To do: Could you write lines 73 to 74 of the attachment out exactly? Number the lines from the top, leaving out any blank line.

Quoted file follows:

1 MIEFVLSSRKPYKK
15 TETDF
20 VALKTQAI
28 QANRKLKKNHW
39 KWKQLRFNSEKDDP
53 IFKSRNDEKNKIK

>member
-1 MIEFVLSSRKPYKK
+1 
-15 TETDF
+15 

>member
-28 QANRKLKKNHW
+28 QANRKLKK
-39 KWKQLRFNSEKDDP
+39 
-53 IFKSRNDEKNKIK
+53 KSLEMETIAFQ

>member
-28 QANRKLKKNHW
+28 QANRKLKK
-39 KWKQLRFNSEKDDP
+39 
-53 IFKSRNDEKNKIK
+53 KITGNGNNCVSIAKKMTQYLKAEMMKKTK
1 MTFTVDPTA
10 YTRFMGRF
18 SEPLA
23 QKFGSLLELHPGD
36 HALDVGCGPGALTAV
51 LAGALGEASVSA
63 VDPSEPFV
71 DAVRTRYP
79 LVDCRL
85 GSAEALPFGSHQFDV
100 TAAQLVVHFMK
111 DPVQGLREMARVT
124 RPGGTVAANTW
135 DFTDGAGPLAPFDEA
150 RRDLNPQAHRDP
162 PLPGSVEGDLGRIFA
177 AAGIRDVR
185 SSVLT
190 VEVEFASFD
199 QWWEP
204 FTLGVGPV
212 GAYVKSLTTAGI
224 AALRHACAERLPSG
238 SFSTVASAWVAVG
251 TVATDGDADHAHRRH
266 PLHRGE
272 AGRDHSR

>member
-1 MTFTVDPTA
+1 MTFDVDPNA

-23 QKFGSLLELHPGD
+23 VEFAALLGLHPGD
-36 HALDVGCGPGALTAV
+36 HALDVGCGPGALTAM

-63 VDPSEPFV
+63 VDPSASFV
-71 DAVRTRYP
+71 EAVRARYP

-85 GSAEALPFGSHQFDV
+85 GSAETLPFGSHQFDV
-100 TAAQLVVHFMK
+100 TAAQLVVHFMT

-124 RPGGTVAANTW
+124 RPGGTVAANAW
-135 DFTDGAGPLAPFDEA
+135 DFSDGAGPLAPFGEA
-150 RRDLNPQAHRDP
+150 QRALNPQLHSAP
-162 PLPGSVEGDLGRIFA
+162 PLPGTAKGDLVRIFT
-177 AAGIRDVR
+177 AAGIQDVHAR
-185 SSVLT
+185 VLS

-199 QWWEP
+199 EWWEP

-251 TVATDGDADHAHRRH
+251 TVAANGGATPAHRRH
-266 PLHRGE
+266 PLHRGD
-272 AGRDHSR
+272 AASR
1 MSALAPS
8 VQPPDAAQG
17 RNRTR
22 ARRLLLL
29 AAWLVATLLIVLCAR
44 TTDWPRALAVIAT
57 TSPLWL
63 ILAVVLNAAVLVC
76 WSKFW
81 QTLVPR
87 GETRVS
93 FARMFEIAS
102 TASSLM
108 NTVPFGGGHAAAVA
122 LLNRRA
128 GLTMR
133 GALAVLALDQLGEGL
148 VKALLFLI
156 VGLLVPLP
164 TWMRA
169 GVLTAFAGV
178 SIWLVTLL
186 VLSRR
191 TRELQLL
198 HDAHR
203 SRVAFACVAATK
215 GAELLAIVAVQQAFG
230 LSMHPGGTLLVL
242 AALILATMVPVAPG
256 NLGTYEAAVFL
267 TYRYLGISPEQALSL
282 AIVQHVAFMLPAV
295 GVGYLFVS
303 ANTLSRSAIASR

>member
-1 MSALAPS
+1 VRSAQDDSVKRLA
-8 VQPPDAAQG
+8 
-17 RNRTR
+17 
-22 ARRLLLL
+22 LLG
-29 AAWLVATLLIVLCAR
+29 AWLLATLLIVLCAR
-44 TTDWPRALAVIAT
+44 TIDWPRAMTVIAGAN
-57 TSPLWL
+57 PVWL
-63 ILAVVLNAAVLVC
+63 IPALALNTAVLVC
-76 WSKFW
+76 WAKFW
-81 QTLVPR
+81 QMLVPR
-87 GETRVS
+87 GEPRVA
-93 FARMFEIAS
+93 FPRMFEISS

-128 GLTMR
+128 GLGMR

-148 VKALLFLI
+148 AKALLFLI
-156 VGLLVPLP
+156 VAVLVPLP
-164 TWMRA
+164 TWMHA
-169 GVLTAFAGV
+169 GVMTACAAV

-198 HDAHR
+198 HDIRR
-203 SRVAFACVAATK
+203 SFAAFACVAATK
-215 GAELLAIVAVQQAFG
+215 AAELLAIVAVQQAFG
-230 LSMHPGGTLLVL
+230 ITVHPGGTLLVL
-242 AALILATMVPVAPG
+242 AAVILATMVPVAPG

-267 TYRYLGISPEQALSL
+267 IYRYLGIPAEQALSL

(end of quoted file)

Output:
+150 QRALNPQLHSAP
-162 PLPGSVEGDLGRIFA